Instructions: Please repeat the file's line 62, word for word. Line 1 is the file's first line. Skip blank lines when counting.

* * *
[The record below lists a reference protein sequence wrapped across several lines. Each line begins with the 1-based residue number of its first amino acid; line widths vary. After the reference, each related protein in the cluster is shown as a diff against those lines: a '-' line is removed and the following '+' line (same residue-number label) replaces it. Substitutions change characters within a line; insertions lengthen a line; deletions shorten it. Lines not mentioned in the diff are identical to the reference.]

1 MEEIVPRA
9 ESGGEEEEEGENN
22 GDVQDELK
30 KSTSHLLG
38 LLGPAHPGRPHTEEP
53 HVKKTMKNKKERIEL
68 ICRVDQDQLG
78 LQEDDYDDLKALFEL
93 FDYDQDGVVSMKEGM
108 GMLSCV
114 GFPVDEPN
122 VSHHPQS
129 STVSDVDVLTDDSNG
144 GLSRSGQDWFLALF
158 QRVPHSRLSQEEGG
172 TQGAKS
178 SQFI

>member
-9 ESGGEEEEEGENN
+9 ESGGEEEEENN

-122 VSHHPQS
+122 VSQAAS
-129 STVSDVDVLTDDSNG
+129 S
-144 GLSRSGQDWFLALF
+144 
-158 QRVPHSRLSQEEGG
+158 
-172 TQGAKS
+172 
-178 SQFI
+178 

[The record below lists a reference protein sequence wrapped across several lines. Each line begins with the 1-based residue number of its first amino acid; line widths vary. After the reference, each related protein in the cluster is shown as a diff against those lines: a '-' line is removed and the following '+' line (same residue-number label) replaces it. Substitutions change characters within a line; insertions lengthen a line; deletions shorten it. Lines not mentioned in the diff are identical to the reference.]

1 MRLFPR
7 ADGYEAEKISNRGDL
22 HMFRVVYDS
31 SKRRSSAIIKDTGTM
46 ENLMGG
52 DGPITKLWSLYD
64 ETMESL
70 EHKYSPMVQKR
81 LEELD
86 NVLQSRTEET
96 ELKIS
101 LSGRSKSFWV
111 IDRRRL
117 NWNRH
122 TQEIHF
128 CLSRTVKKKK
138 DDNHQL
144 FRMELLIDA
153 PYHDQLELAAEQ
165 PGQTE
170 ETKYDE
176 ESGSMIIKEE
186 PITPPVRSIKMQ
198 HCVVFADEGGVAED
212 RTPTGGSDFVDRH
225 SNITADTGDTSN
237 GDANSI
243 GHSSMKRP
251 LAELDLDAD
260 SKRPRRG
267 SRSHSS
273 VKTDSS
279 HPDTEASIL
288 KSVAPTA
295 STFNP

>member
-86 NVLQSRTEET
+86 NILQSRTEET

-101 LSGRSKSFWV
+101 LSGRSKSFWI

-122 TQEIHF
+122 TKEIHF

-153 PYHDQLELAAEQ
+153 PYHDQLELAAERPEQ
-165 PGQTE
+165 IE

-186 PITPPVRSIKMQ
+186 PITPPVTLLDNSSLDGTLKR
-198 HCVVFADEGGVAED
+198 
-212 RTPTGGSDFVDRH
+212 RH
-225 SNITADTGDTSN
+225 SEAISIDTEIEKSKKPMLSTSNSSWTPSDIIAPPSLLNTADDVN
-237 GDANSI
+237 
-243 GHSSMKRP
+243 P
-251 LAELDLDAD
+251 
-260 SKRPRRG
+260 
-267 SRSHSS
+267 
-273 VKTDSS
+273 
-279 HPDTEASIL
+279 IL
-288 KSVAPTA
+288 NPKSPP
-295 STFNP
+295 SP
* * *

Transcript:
243 GHSSMKRP